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Vedder Cup in jeopardy as Padres defeat lifeless Mariners

The Mariners fell to the Padres 7-2 on Friday, but Eddie Vedder was probably watching the Cubs so whatever.

thats right theres nothing going on in this picture just like this stupid game
thats right theres nothing going on in this picture just like this stupid game

Well, it wasn't quite the James Paxton outing we were hoping for, and the Mariners followed their prized lefty prospect down the road to a rough outing in Friday's 7-2 loss to the Padres. Perhaps they were just trying to make him feel better by not showing him up once he left the game, or maybe it was that they just played bad baseball. The reality lies somewhere in between the two.

Like his last outing, Paxton's line on the night clouds what really happened a bit. He ran into a little trouble in the second after a 1-2-3 first, giving up back to back singles to Yonder Alonso and Kyle Blanks before walking Yasmani Grandal on eight pitches, which were all fastballs. Once again, Paxton was throwing a lot of fastballs, so his results can't really be attributed to in game strategy or anything. In addition, his mini-meltdown in the second definitely seemed stress induced rather than stuff-related. He didn't get any help from home plate umpire Adrian Johnson, either--here's his walk to Yasmani Grandal which loaded the bases:


Yikes. He could've been out twice here with someone else behind the plate. But Paxton settled down after a visit to the mound by pitching coach Rick Waits (It's going to take a while for my fingers to type this instead of Carl Willis), and returned to form for another 1-2-3 third inning. He walked Kyle Blanks to start the fourth, and quickly saw two on after errors by Brad Miller and Abraham Almonte on the same play. More defensive woes...and my Brendan Ryan shirt is still wrinkled in my closet as I write this. Paxton's line on the day was 4IP 4H 3R 2BB 4K.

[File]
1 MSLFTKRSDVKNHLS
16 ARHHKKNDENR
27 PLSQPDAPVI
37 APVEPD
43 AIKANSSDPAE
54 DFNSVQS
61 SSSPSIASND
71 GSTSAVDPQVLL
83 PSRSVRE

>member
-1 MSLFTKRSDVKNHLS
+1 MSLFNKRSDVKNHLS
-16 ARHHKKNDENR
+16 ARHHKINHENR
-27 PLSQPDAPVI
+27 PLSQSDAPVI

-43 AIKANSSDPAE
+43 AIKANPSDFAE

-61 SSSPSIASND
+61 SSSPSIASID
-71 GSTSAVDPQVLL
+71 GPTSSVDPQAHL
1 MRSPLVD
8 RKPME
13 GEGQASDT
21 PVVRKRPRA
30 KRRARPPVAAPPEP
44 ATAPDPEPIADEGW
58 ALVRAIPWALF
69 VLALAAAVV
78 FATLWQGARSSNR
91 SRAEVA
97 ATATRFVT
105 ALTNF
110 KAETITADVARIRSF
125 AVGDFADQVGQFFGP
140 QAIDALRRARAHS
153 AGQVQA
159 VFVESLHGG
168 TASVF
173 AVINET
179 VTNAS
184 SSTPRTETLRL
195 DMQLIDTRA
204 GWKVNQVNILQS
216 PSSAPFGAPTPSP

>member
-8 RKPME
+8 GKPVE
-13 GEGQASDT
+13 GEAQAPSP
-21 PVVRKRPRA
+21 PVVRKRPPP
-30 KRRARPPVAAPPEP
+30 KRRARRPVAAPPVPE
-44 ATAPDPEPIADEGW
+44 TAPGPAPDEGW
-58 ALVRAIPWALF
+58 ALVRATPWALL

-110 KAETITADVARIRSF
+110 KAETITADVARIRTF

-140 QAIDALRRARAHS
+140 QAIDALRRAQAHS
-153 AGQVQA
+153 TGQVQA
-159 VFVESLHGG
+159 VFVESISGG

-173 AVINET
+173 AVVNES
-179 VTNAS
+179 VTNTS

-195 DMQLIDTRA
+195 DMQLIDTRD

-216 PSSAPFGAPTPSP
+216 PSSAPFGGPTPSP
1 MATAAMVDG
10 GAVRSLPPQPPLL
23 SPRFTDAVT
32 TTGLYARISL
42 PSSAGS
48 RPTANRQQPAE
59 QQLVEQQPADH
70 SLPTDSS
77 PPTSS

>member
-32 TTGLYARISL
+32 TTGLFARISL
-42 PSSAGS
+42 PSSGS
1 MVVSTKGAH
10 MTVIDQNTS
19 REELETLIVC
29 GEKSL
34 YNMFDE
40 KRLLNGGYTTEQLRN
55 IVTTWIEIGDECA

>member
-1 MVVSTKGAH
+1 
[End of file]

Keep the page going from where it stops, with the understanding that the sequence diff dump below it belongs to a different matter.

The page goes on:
The real fun came in the fifth and sixth as Zach Miner decided to gift the Padres with a bunch of doubles, which was nice of him and everything, but as a player in the Mariners organization he's supposed to be a little more selfish toward the other team. When I wrote that last sentence I laughed to myself about the "player in the Mariners organization" part, but then I saw that he's on the list for the long relief role in the bullpen this year. I wondered if this was a bad thing, seeing as yet another post-Tommy Johns non-roster invitee topping out at 90 in competition during late March is just about the most Mariners thing ever, but you know, Hector Noesi. So to hell with it, I don't even know what to think anymore.